Tuesday, September 22, 2009

Dressing up like the Gods

Dressing up

Does dressing up really change the perception ? How often we have seen movies wherein the characters living in poverty themselves, just dress up nicely for an occasion and impress their affluence on others and take everyone a ride ! In 'Wedding crashers' Vince Vaughn/Owen Wilson play such characters with hilarious consequences.

Dressing up really seems to have benefits. People do notice that and form opinions based on that. Here is a beautiful verse from the "ocean" of Samskrita that emphasises that.

किं वाससा तत्र विचारणीयं वास: प्रधानं खलु योग्यताया: ।
पीताम्बरं वीक्ष्य ददौ स्वकन्यां चर्माम्बरं वीक्ष्य विषं समुद्र: ॥

The root vAs (10th gana) means to scent, to make fragrant.

What is there to enquire/discuss about pleasant appearances? Isn't making oneself pleasant only appropriate! The Ocean gave his daughter Lakshmi to Vishnu, but gave poison to Shiva.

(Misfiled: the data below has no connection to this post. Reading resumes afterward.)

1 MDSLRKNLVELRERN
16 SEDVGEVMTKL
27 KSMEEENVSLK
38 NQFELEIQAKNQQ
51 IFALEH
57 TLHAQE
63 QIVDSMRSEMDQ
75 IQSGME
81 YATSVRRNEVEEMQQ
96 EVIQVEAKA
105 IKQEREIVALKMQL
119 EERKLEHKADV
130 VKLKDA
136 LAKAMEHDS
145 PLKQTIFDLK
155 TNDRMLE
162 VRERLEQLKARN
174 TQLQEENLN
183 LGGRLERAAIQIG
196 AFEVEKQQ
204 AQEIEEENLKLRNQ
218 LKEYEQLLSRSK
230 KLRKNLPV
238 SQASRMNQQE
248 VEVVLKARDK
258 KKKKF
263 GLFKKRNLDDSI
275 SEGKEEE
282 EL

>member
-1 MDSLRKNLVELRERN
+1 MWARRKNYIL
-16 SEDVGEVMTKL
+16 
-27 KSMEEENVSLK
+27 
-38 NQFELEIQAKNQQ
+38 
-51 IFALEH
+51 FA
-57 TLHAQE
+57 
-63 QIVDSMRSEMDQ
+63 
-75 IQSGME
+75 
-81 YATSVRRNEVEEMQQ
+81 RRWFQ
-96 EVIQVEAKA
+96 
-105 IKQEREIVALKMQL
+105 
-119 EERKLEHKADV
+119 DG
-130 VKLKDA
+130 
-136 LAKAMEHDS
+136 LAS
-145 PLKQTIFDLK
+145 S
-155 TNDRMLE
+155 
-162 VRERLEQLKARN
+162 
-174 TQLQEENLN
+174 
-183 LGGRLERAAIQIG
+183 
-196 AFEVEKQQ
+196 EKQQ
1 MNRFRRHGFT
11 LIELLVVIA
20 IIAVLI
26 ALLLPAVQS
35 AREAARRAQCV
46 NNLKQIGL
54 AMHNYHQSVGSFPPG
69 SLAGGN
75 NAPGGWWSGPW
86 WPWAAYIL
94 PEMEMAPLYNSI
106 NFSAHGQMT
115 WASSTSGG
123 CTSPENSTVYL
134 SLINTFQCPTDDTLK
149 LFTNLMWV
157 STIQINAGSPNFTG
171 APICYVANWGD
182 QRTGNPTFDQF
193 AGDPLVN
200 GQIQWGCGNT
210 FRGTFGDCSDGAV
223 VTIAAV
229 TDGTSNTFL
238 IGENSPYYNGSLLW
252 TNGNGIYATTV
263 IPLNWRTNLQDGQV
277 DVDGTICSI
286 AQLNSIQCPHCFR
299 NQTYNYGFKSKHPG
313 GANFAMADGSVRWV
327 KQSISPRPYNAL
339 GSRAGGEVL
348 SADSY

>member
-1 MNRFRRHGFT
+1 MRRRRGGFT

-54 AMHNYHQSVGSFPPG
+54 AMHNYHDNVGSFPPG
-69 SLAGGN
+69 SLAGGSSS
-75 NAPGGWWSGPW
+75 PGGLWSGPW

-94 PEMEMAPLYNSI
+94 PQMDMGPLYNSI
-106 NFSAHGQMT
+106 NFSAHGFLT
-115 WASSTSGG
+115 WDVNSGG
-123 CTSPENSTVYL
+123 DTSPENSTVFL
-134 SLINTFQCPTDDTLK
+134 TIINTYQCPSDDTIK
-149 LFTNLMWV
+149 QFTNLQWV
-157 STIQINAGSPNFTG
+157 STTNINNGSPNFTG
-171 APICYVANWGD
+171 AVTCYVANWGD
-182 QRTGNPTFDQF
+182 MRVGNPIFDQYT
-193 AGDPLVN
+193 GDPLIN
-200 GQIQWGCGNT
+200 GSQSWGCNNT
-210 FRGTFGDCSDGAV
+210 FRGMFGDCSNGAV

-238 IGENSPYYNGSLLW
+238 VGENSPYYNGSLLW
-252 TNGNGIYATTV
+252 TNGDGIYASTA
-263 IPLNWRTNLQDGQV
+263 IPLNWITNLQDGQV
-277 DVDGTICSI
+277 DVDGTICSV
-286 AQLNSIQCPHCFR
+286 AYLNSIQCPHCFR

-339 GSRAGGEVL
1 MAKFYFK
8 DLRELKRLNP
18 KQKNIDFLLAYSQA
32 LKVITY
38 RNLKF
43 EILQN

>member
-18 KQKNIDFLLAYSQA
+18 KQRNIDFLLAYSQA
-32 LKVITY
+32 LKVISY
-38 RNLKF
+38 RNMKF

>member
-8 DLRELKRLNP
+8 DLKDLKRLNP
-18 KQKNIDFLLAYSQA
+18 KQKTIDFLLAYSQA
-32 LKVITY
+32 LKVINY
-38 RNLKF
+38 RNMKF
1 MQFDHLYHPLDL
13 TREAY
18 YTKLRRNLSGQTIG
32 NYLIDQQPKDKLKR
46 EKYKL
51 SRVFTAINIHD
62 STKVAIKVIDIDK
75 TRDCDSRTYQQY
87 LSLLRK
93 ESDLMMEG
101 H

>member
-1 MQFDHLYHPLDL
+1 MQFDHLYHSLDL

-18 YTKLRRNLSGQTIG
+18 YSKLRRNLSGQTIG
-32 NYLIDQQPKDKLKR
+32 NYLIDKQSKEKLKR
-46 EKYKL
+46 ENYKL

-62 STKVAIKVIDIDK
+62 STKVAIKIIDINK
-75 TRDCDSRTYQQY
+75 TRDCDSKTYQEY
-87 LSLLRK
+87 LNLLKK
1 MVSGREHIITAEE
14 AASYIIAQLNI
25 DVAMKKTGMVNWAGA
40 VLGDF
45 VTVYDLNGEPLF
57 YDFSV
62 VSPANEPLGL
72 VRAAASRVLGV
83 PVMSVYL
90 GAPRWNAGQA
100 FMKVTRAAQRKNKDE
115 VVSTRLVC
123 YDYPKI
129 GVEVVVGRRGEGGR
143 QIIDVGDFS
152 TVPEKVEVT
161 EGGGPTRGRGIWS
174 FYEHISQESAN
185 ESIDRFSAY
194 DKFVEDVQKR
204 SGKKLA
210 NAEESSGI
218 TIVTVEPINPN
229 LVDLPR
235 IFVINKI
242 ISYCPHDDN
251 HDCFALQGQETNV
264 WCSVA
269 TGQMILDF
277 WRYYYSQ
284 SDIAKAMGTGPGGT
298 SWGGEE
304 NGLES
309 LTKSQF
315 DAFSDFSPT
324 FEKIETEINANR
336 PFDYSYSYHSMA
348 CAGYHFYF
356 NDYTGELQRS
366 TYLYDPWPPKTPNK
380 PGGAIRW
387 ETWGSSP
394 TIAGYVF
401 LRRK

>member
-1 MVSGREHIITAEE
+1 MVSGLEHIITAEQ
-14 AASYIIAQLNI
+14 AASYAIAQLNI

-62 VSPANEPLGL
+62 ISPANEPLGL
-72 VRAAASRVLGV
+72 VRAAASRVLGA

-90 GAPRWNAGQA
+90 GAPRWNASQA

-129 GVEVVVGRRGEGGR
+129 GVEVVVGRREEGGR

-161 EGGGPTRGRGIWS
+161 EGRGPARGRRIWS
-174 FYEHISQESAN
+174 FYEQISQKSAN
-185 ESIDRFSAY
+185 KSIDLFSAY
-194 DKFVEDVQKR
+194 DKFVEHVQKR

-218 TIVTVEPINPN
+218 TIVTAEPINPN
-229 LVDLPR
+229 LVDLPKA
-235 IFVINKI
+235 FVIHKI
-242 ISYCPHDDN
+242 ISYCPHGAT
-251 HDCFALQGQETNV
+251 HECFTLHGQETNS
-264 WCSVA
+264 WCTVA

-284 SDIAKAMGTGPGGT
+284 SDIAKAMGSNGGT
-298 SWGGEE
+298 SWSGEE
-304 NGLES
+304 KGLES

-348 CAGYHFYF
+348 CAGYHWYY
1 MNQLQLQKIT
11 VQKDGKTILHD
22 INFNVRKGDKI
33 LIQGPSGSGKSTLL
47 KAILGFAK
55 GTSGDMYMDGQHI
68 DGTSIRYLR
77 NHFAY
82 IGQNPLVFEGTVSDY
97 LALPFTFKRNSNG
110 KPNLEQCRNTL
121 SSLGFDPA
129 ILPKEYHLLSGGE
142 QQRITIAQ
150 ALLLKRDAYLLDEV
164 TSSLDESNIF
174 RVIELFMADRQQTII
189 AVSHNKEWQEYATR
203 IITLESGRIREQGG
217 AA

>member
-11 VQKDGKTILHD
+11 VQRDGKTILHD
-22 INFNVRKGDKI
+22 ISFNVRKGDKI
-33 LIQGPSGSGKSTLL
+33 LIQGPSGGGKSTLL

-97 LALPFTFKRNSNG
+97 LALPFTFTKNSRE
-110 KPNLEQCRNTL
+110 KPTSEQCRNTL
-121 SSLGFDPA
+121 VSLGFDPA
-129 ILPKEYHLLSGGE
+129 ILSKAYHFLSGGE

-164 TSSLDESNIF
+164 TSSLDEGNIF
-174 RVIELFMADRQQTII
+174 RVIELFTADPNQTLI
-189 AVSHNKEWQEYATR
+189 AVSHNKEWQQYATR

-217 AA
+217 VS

This refers to the fact of churning the ocean by Devas and Asuras. The Ocean King (samudra:) had two extreme things with him to give away during churning - Lakshmi and halAhala poison.

He gave his daughter (svakanyAm dadau), ie Lakshmi to pItAmbara (dressed in yellow attire - Vishnu). Have you ever seen any pictures of Vishnu dressed up badly? And when the hAlahala visha had to be given, he gave it to charmAmbara (one dressed with deer skin)

Its a known fact that Shiva himself came to accept poison and Vishnu accepted Lakshmi. But the poet turns the story completely inside out and still manages to make sense of it. It appears now as if Ocean gave these two away and weaves the mentality of a father on how he would select his son-in-law.

What an imagination!

Source: subhAShitaratnabandAgara # 180.


Sathya Srinivasan said...

This is beautiful! An excellent poetic interpretation and a great perspective. Wow!

PS: Put a good title to the post, say "Dressing up with sanskrit" or something like that - helps search.

lipi said...

"he gave it to charmAmbara (one dressed with skin - ie no dress)."

Illustration of why translations can be misleading, and may not do full justice to the poet:

charmAmbara - Siva is dressed in Deer / Leapord / Tiger skin. That is what is referred to here. "Siva wearing no dress" is just fodder for mischief makers.

Vasu Srinivasan said...


Thanks for clarification, I will make the correction.